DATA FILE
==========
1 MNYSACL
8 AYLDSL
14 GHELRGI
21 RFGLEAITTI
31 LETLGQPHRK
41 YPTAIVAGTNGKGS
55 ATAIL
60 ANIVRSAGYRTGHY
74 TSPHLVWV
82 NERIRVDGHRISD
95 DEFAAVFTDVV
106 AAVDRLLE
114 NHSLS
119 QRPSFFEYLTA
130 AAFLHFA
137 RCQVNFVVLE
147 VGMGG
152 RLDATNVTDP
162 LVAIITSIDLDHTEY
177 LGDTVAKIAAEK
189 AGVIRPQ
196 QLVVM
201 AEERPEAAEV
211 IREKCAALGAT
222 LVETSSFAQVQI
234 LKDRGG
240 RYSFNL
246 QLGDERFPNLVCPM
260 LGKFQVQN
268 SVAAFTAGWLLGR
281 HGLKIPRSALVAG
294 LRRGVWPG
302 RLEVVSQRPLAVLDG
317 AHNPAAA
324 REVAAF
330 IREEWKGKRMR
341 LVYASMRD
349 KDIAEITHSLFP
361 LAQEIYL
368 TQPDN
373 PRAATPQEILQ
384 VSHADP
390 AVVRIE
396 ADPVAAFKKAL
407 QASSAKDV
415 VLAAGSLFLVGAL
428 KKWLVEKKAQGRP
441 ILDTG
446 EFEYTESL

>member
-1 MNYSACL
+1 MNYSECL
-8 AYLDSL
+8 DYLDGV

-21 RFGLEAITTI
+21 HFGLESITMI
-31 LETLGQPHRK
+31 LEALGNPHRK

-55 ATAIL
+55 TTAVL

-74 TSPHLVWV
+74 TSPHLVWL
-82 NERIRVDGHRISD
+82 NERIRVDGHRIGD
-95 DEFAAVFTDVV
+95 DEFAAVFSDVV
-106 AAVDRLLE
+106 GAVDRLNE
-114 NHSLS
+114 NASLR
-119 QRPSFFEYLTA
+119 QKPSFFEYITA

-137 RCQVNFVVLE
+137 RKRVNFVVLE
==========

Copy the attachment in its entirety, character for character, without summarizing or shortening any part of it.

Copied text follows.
1 MNYSACL
8 AYLDSL
14 GHELRGI
21 RFGLEAITTI
31 LETLGQPHRK
41 YPTAIVAGTNGKGS
55 ATAIL
60 ANIVRSAGYRTGHY
74 TSPHLVWV
82 NERIRVDGHRISD
95 DEFAAVFTDVV
106 AAVDRLLE
114 NHSLS
119 QRPSFFEYLTA
130 AAFLHFA
137 RCQVNFVVLE
147 VGMGG
152 RLDATNVTDP
162 LVAIITSIDLDHTEY
177 LGDTVAKIAAEK
189 AGVIRPQ
196 QLVVM
201 AEERPEAAEV
211 IREKCAALGAT
222 LVETSSFAQVQI
234 LKDRGG
240 RYSFNL
246 QLGDERFPNLVCPM
260 LGKFQVQN
268 SVAAFTAGWLLGR
281 HGLKIPRSALVAG
294 LRRGVWPG
302 RLEVVSQRPLAVLDG
317 AHNPAAA
324 REVAAF
330 IREEWKGKRMR
341 LVYASMRD
349 KDIAEITHSLFP
361 LAQEIYL
368 TQPDN
373 PRAATPQEILQ
384 VSHADP
390 AVVRIE
396 ADPVAAFKKAL
407 QASSAKDV
415 VLAAGSLFLVGAL
428 KKWLVEKKAQGRP
441 ILDTG
446 EFEYTESL

>member
-1 MNYSACL
+1 MNYSECL
-8 AYLDSL
+8 DYLDGV

-21 RFGLEAITTI
+21 HFGLESITMI
-31 LETLGQPHRK
+31 LEALGNPHRK

-55 ATAIL
+55 TTAVL

-74 TSPHLVWV
+74 TSPHLVWL
-82 NERIRVDGHRISD
+82 NERIRVDGHRIGD
-95 DEFAAVFTDVV
+95 DEFAAVFSDVV
-106 AAVDRLLE
+106 GAVDRLNE
-114 NHSLS
+114 NASLR
-119 QRPSFFEYLTA
+119 QKPSFFEYITA

-137 RCQVNFVVLE
+137 RKRVNFVVLE